• 49. 51 Spiridione. Somebody knocked on the door and she, believing that it was someone of good faith, opened the door and was suddenly shot in the face. Yet, Fr Spiridione and Fr Joseph Gauci persisted in their mission and as a result today there is a flourishing faith in distant communities such as those of Moa. Nearby Hola is a vast and flourishing parish with more than twenty outstations. Fr Joe Galea has been working there for more than thirty-five years assisted by several other missionaries. Together they built strong catholic communities which are flourishing. Fr Joe Alessandro, after serving a second term as Vicar of Bishop Paul in Garissa, was consecrated as Auxiliary Bishop. He recalls how in 1974, the first group of missionaries arrived in Kenya. This number kept increasing, for a period of ten years. Today the diocese of Garissa is run by Bishop Paul. The Capuchins felt it was time to give more importance to vocation work. As a result today there are some 40 Kenyan Capuchins and some 15 studying philosophy and theology, fruit of this Maltese Capuchin Mission. Today, the Church is quite present in Kenya and the Capuchins are present in the dioceses of Garissa and Malindi. Some are working in Nairobi where a parish and school of formation are found. Theology is taught to students coming from such countries as Zimbabwe, Uganda and Zambia. Amongst the students are lay people too. At the other end the Kenyan religious students study philosophy in Zambia. The Church has three seminaries. Unfortunately vocations can be limited because of the belief that the first male son is very important for the family. He is responsible for his brothers and sisters. If he finds a job he is expected to help them, rather than join the priesthood. The Church inAfrica is very much alive. The bishops of all the countries in East Africa – Kenya, Tanzania, Zambia, Ethiopia, Eritrea, Malawi, Sudan and Uganda meet twice a year and publish priorities and objectives to govern the pastoral life. They publish documents dealing with the basic social, Kenya economic and political problems that face the African nations. The Church in these countries is only 150 years old, and that is very young compared to the beginning of the Church in nearby Ethiopia which goes back to the time of St. Mark. Fr Silvester Bonavia left Malta in April 1984 for Garissa. This Mission was started by the Consolata Fathers in 1968 at the bidding of Pope Paul VI. In 1974 the Mission passed on to the Maltese Capuchins at the hands of Fr Leo White who for ten years worked jointly with Fr Vincent Buhagiar, Fr Thaddeus Schembri and Fr Joe Grixti, with the help of Maltese, English, Irish, and Indian religious and lay missionaries. To the north of Garissa, the parish of Wajir was well developed by Fr Crispin Tabone OFM. Cap and a group of Italian volunteers. The Rehabilitation Centre, well known all over Kenya, was unique in that part of the country. The outstations and other centres catered well for the needs of the poor and sick of the area, as well as for their educational and social needs. Garissa, because of its geographical position, surrounded Bishop Joe Alessandro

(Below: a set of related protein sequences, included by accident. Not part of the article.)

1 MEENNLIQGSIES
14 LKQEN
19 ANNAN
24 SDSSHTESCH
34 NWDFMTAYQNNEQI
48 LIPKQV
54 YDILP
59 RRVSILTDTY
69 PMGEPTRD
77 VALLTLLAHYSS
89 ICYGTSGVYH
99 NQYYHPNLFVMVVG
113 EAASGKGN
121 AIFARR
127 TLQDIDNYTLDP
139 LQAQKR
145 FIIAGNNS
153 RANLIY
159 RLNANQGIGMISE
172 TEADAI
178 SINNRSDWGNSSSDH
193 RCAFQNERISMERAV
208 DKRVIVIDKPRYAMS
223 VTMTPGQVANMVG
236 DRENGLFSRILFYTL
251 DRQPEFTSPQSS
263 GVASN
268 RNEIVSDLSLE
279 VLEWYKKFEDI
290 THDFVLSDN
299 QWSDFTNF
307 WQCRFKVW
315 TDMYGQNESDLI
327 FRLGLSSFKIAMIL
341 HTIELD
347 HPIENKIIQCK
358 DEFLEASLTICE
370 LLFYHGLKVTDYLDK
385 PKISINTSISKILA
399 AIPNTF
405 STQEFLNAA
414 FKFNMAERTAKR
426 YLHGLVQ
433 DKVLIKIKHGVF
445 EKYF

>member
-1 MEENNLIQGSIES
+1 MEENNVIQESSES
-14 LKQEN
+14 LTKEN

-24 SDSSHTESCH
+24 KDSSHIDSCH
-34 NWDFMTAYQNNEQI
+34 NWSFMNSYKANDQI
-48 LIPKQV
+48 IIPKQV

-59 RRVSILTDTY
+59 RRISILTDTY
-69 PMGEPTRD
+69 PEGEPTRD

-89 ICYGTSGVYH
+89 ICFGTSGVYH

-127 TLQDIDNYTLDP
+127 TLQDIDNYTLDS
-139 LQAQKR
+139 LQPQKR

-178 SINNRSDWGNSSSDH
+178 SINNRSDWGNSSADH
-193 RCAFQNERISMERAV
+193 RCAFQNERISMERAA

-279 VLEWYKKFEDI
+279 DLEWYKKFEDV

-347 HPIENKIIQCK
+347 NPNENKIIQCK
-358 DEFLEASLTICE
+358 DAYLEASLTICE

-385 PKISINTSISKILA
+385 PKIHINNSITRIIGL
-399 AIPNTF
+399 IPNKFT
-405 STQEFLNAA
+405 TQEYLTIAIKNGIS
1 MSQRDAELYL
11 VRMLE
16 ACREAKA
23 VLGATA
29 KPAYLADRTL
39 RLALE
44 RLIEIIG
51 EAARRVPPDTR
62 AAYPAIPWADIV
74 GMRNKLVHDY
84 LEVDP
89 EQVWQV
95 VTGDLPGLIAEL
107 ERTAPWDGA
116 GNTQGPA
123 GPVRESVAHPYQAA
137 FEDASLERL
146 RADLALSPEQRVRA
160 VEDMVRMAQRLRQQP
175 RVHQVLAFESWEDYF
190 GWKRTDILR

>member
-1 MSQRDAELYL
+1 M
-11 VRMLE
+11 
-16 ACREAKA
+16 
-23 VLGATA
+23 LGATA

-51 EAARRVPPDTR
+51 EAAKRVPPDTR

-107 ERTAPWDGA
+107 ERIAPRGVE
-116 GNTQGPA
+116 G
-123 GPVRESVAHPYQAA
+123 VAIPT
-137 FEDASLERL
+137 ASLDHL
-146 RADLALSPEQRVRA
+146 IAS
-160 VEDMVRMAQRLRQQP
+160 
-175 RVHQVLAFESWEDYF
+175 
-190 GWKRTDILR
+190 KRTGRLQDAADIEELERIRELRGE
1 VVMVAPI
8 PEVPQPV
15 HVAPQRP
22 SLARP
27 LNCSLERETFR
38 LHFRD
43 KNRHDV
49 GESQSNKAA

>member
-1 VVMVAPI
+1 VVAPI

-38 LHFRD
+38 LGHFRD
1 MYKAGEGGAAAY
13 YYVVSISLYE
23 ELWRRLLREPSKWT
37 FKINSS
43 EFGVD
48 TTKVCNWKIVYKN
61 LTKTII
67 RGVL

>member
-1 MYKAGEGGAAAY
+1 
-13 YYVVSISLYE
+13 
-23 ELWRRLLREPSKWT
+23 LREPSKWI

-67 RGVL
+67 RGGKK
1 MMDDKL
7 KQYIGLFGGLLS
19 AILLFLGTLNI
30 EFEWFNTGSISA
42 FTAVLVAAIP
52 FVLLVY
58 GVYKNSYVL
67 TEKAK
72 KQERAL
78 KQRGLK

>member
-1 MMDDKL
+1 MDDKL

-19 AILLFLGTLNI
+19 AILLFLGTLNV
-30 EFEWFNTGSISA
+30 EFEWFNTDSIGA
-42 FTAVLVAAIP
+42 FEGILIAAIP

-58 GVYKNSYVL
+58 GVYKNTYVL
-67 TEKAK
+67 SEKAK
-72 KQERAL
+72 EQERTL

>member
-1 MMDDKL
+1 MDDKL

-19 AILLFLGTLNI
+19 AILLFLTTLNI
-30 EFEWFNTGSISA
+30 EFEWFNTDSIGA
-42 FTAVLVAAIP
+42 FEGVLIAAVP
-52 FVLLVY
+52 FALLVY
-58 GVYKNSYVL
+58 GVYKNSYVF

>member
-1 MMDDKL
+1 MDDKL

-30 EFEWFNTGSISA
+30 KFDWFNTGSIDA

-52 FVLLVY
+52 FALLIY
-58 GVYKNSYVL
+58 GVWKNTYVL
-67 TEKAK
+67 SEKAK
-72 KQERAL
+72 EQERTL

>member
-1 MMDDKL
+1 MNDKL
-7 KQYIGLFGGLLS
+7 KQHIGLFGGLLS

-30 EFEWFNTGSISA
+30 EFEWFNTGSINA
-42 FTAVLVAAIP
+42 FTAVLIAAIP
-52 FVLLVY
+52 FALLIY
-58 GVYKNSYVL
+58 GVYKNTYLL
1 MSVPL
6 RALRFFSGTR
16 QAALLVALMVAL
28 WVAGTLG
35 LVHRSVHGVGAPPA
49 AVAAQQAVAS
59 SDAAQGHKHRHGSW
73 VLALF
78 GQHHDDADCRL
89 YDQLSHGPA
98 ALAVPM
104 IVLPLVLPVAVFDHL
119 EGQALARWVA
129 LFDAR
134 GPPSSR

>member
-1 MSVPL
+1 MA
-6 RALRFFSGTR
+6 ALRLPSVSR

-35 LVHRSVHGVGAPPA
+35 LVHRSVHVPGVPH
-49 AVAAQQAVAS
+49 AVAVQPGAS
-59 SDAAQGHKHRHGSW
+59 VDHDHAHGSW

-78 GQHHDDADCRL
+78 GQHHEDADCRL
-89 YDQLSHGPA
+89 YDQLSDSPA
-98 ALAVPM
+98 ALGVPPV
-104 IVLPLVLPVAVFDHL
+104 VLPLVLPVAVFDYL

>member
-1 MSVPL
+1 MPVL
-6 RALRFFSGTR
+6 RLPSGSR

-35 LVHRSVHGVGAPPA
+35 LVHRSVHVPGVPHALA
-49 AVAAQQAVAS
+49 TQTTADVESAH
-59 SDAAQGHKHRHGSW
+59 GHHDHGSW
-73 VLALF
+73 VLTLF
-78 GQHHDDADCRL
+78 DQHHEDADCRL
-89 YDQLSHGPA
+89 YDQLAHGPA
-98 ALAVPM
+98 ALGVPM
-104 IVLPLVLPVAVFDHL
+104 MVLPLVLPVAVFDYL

• 50. 52 as it is by the desert, suffers the onset of drought at regular intervals. The Church in Garissa was the only agency in the area which received great quantities of food, which was then distributed to thousands of hungry people, during the drought of 1992 - 94. The actual organisation was in the hands Bishop Paul and Fr Crispin while the day to day running was done well by Brother Joe Vella. Fr Silvester remembers the large storages in the Boys Town, with two large containers arriving every day at the place full of beans, rice, oil, corn and blankets and clothes. Hundreds of people used to come from distant villages in search of sufficient food for them and their families. It was a time too when Garissa was receiving as many as 300,000 refugees from nearby Somalia, Congo, Burundi, Rwanda and Ethiopia. The Capuchins, through Fr Pelagju Bilocca, were taking the first steps in vocation work. Fr Silvester who had just terminated a course in the Franciscan Spirituality at the Antonianum in Rome, found his help was needed. He was also responsible for the pastoral activity of the Cathedral and the surrounding area. This pastoral activity left a mark on Fr Silvester’s life. The bishop asked him to give doctrinal formation and more important still, make the Christians feel that they form part of the Church of Garissa. Fr Silvester put his heart and soul into this work. In Garissa 21 different languages were spoken. Few spoke Swahili and fewer still English. The principal means of passing on the Christian faith was through the six Secondary Schools, a Technical college, a Nursing School and even a Training College for Teachers with more than 200 student-teachers. Fr Silvester dedicated himself fully to these schools and in the time that remained, he also visited the prisons where amongst the inmates were some Christians of whom a few were Catholics. A pastoral activity practised by the Church in East Africa, were the Small Christian Communities. The communities were independent bodies, but the leaders needed special Africa formation. Through the help of Fr Francis Baldacchino, the coordinator of the Pastoral activity, Fr Silvester sent the leaders to a Pastoral Centre in Nairobi, run by a Belgian missionary. These small communities formed of 20 to 30 persons used to meet once a week, reflect on the Bible, prepare the liturgy and discuss their daily life. Two or three times during the year they used to have special seminars. Their thirst for learning was extraordinary. Fr Silvester is grateful to the help he received from Malta and Gozo to support these groups, investing in a library of some 200 videos and catholic literature. He also received help from another Centre called UKWELI run by the Maryknoll Fathers and from the Pauline nuns who translated into Kiswahili, productions on the Acts of the Apostles and other productions. The formation of the students in the primary schools was in the hands of graduate Catholic teachers who received a special formation from the Catholic Secretariat. In the Secondary schools the story was a bit different. Apart from guaranteeing that the teachers received a special formation, Fr Silvester used to accompany the students, youths between 13 and 17 years of age in their classes. The students in these Colleges and Institutes were boarders. Once a month they joined the bigger Catholic Community and animated the liturgy. The Church in Kenya had published a special book of hymns for the liturgy in Kiswahili, entitled Tumshangilie Bwana (Let us give Glory to the Lord). Fr Silvester was accompanied by Fr Joe Alessandro in this pastoral work. At present Brother John Cassar is working in this area and looking after the needs of the local people. They instituted the Catholic Teachers’Association which was open for Teachers of other denominations too. It was a new thing, at that time. They sent the members for meetings on national level in Nairobi. The same procedure was adopted with the group of women gathered in the ‘Catholic Women Association’. The basic thought was a solid Christian formation. The faithful used to change their residence very